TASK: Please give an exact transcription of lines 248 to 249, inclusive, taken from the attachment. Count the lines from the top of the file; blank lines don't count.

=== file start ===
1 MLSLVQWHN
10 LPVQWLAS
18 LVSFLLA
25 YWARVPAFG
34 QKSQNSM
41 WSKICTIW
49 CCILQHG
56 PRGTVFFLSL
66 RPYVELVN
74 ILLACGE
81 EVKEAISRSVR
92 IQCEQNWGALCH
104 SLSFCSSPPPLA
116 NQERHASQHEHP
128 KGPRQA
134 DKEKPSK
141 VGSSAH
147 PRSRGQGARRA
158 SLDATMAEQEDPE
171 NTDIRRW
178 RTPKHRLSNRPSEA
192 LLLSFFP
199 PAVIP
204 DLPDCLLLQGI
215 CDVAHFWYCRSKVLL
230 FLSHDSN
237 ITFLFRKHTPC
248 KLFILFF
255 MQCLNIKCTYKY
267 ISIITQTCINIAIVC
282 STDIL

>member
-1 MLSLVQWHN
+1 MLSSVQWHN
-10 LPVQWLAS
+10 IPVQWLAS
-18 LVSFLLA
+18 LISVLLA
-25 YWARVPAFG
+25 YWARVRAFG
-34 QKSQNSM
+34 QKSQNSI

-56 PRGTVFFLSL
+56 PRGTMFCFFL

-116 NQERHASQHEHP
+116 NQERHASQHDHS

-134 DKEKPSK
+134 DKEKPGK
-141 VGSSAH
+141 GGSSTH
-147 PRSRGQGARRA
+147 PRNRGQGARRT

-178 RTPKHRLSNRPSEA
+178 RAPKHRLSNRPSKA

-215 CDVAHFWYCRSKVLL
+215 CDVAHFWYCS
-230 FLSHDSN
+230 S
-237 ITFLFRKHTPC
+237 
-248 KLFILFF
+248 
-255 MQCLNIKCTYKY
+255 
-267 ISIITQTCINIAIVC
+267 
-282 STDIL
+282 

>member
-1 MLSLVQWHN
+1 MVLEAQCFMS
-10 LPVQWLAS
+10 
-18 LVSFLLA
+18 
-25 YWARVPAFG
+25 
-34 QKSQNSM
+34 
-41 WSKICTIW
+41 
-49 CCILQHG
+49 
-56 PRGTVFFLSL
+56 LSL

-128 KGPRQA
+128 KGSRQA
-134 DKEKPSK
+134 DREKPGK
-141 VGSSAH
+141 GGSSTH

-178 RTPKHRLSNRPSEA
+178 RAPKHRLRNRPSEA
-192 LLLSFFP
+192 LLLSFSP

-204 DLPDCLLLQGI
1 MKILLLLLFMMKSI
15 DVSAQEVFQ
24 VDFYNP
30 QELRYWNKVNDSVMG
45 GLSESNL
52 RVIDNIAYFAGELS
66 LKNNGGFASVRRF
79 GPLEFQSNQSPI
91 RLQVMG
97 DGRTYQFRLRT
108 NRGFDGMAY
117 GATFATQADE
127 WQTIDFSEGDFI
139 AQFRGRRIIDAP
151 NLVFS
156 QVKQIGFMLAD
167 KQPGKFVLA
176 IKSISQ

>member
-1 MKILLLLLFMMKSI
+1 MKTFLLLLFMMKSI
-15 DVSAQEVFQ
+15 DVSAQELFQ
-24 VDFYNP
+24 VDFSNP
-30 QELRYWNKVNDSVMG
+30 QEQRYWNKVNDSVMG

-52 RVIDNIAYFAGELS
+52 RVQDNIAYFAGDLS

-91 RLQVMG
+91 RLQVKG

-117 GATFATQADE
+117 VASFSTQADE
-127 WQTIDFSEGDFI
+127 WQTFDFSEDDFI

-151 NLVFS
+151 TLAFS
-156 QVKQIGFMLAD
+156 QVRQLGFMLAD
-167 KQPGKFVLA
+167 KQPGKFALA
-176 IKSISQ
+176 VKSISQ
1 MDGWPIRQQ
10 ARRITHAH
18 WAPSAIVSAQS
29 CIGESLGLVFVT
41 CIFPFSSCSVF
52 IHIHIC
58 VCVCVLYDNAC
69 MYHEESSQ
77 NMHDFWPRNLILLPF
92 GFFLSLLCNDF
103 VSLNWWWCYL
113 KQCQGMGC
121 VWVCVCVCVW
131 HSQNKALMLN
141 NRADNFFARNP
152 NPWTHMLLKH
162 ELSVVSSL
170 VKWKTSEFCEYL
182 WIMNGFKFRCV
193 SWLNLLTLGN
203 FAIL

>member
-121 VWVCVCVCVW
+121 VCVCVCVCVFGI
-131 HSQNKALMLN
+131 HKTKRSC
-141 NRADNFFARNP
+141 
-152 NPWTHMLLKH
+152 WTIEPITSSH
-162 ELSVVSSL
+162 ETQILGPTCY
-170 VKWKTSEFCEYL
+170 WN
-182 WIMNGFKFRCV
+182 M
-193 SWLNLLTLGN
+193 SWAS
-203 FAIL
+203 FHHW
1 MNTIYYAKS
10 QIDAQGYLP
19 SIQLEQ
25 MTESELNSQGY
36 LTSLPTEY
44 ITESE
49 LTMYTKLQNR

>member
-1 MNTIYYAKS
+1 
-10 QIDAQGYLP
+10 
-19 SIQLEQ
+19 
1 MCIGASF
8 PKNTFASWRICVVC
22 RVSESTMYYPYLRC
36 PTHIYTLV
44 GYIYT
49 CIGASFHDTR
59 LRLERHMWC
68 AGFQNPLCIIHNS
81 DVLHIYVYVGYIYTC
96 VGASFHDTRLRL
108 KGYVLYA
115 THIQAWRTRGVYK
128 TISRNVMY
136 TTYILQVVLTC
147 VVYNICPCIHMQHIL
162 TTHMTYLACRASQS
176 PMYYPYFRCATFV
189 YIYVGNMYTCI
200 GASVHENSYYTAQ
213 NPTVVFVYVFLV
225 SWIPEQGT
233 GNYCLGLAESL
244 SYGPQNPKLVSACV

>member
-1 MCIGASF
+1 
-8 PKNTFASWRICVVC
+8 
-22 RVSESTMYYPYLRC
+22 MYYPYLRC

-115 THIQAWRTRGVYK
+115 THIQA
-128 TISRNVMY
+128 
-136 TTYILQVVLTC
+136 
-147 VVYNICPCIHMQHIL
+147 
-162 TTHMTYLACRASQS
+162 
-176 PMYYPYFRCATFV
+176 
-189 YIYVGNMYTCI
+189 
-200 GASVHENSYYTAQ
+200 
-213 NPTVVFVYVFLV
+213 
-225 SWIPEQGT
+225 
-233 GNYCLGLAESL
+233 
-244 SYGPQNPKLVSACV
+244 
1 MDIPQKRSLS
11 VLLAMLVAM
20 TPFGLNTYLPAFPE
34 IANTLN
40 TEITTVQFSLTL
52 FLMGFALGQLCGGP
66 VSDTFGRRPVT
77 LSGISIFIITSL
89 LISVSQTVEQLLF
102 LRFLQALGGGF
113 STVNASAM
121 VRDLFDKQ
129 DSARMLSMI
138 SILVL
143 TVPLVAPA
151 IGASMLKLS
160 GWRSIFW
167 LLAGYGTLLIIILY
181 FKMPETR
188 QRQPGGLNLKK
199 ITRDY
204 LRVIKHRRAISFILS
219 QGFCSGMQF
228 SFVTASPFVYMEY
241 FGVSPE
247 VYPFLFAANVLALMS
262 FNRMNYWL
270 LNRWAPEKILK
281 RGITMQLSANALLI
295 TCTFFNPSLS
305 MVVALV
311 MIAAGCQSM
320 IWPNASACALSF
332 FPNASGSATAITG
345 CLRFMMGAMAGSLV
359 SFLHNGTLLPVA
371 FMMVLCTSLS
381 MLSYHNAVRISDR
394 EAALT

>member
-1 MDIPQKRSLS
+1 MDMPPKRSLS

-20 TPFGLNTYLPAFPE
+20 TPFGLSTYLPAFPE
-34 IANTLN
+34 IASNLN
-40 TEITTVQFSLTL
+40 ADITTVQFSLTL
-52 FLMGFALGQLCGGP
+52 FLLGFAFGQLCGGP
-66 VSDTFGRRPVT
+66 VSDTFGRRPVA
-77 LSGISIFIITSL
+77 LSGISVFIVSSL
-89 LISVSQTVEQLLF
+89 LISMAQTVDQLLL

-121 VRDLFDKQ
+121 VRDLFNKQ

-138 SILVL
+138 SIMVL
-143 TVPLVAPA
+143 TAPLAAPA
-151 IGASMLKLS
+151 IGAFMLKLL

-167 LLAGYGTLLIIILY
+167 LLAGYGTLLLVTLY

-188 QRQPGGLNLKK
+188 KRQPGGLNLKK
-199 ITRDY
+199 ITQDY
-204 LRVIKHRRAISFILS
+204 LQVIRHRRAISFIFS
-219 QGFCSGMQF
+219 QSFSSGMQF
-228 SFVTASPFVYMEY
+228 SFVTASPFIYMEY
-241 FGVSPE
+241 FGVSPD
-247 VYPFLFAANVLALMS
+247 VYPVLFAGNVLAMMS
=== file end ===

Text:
1 MDIPQKRSLS
11 VLLAMLVAM